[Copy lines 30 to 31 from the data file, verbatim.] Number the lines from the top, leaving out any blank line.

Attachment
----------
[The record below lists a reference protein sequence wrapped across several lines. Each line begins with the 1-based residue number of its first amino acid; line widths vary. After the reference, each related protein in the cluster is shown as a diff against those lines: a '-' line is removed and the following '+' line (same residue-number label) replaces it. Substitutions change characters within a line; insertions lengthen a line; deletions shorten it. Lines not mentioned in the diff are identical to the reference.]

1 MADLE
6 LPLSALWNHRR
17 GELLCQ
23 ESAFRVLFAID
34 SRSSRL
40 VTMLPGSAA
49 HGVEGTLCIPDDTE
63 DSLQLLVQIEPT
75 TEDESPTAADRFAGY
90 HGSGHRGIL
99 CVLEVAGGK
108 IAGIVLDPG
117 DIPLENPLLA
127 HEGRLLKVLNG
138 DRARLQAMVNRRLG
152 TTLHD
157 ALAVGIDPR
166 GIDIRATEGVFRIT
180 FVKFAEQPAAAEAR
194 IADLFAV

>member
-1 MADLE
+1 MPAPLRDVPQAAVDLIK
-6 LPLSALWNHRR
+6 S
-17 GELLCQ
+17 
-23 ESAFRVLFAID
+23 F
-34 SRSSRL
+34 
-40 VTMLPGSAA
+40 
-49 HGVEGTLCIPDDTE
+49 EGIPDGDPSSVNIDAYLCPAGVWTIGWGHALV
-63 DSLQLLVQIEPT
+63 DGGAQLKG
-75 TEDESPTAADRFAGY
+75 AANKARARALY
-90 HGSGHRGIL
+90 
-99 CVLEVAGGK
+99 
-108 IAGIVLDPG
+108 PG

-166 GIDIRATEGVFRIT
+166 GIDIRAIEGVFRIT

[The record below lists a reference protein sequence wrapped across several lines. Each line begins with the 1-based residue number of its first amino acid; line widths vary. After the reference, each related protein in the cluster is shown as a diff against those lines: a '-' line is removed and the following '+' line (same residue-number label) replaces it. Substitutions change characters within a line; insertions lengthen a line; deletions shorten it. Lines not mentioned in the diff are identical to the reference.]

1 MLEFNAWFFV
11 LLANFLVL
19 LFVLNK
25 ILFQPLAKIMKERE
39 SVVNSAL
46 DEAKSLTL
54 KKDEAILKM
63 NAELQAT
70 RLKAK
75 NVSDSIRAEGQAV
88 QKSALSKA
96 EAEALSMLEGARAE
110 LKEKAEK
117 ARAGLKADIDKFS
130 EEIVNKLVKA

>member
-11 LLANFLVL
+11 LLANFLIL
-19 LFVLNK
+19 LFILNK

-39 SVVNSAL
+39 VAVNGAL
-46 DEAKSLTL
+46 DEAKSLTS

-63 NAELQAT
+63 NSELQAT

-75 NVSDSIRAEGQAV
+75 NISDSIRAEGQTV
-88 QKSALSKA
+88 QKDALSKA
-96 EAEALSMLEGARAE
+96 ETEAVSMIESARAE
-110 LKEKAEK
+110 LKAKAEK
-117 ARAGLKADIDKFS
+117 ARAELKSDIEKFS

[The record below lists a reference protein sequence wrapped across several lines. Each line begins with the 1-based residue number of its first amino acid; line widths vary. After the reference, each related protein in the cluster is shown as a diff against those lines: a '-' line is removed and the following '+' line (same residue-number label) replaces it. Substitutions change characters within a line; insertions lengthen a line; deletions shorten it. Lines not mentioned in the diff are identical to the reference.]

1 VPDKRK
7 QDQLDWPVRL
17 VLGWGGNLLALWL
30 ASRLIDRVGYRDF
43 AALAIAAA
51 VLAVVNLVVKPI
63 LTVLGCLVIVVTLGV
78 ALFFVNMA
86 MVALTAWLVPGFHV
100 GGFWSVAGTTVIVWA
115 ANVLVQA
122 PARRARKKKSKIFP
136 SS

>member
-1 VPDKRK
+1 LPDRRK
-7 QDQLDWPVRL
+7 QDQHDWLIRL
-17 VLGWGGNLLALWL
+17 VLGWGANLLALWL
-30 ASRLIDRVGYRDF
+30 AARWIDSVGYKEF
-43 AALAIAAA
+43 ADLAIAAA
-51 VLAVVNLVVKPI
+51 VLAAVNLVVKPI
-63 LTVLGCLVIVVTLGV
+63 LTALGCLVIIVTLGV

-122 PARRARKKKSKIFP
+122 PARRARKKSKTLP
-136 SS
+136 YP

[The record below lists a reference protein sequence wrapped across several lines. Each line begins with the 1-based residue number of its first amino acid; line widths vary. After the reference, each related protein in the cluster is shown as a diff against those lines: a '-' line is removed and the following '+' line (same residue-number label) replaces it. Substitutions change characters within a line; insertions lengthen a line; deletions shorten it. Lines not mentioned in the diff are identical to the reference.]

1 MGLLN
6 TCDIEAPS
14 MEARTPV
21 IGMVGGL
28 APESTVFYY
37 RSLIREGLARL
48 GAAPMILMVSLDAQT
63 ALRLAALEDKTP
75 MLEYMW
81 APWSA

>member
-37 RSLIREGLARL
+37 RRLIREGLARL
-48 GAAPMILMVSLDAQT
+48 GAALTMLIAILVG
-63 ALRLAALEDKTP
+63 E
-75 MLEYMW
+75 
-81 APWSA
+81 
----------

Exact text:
+23 F
-34 SRSSRL